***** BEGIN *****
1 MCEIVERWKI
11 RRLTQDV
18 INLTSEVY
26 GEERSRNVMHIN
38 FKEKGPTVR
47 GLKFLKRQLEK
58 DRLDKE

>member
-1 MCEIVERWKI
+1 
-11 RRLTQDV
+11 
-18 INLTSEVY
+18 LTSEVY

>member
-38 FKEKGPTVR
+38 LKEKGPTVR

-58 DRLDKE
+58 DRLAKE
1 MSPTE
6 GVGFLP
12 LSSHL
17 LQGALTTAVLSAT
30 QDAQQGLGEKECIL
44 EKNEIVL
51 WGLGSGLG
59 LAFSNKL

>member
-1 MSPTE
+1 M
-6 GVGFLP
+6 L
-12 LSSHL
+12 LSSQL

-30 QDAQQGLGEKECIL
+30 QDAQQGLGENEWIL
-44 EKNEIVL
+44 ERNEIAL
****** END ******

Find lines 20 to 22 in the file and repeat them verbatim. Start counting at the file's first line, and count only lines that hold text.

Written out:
1 MSPTE
6 GVGFLP
12 LSSHL